While bankruptcy offers debtors a fresh start, it's vitally important that they begin focusing on establishing healthy spending habits and rebuilding their credit as soon as possible. For debtors who filed a Chapter 7 bankruptcy, they can begin working on their budget and their lifestyle as soon as they file for bankruptcy, and they can begin rebuilding their credit once their bankruptcy is discharged. For Chapter 13 filers, while they have 3 to 5 years before they obtain their discharge, they too will benefit enormously by improving their financial health.
It is true that bankruptcy remains on one's credit for ten years, but this doesn't mean that the debtor can't rebuild their credit in the meantime. Most people who file for bankruptcy already have damaged credit, and by wiping their slate clean, they can usually rebuild their credit much faster than if they had chipped away at mounting interest and penalties over the next ten or twenty years. If you're worried that your creditor will view you differently or take it personally if you file for bankruptcy, don't be because they won't. Filing for bankruptcy is a business maneuver and our own federal government lends its full support, especially in this economy. Detroit in particular has suffered severely from unemployment and you can take comfort in the fact that you are not alone. There are many Michigan families that have been negatively impacted by the financial crisis and there is no shame in trying to relieve yourself from the burden of overwhelming debt.
Make a Budget and Stick to it!
When one files for bankruptcy, it's important to understand what circumstances led them to filing in the first place. Obviously, if you were laid off from the factory where you worked for ten years, you're going to have to get re-hired or find another job if you want to rebuild your credit. Having a steady monthly income source is essential for rebuilding your credit after bankruptcy. So, assuming you are employed and have enough money coming in every month, the next step is to create a realistic budget and stick to it.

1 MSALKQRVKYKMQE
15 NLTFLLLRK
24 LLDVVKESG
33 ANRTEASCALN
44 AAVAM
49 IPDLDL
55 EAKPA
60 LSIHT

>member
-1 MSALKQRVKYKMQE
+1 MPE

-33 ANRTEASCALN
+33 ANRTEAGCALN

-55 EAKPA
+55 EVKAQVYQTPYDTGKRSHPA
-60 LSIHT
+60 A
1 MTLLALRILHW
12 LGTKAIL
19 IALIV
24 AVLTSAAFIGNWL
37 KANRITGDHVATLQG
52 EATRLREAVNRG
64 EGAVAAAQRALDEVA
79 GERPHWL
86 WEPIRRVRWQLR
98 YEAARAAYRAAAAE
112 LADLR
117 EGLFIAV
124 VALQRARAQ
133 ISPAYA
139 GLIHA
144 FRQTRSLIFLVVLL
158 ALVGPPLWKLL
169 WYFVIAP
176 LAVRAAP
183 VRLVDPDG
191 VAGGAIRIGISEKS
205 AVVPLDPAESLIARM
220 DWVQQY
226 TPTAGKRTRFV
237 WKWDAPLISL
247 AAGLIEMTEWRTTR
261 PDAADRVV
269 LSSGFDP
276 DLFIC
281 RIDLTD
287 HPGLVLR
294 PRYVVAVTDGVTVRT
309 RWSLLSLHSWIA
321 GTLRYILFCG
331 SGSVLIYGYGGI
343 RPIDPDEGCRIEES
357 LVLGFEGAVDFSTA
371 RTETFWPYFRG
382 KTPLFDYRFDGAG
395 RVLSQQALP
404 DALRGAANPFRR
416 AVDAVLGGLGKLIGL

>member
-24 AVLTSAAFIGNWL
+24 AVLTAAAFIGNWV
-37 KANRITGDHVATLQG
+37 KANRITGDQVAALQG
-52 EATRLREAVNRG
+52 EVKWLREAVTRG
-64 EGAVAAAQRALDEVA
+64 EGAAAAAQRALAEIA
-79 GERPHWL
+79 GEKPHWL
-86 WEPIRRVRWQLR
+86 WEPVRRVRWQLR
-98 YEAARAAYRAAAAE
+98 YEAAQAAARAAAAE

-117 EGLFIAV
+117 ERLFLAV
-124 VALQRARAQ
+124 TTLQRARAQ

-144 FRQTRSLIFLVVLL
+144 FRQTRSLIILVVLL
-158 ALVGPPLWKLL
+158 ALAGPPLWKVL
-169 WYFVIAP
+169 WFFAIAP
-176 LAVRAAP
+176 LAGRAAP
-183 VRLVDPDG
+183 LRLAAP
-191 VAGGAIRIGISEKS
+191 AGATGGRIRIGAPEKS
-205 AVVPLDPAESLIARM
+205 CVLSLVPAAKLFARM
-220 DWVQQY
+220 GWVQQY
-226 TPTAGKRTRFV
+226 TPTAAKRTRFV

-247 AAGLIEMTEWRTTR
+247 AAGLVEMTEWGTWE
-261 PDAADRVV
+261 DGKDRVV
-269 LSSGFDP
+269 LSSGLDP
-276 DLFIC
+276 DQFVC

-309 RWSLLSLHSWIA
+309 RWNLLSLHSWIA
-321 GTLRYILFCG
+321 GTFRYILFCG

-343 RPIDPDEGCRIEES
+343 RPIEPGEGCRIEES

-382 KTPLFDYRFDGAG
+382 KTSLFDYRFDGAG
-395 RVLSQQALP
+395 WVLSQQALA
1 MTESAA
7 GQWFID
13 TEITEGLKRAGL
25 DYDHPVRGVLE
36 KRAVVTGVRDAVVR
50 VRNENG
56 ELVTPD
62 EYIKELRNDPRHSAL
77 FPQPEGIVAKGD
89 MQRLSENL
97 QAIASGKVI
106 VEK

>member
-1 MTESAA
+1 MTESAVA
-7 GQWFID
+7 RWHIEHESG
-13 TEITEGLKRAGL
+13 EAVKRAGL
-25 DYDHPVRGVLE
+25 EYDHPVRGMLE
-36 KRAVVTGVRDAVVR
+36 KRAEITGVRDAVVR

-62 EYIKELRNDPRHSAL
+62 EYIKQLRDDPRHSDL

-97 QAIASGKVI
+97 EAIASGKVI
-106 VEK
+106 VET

Sit down and make a list of all of your monthly expenses, these will include: 1) your rent or mortgage payment, 2) utilities such as water, electricity, gas, and trash etc. 3) groceries, 4) gasoline, 5) your car payment/s, 6) auto insurance, 7) medical or life insurance (where applicable), and 8) credit cards. Once you have calculated all of your basic necessities, it will be necessary to include petty cash for small weekly expenditures (which are unavoidable if you have children), money for clothing and any other monthly bills such as extracurricular activities for the kids.
Once you take a look at your monthly budget, you will be able to evaluate where you can cut back. It's very important to save money from each and every paycheck, even if you start with just 10%, this way if someone breaks into your car and you have to come up with a $500 or $1,000 deductable, or if you need an emergency root canal, or if your car battery dies, you have the cash set aside to pay for these emergency expenses.
In most cases when people see everything on paper, they not only determine their priorities such as paying for housing, utilities, gasoline and insurance, but they are able to see where they can cut back on expenses too. Some people actually benefit from tracking their small purchases, and when they take a look at what they are buying, they realize how unnecessary purchases quickly add up. For example, buying a $4.00 cup of coffee Monday through Friday adds up to $20.00 a week, that's $80.00 a month, and $960.00 a year. How about those who buy lunch every day? If you spend $15.00 a day eating out, that amounts to $75.00 a week, and a whopping $3,900 a year! It's pretty amazing how making small lifestyle adjustments can save a lot of money over the course of a year. Some great ways to cut back on expenses include: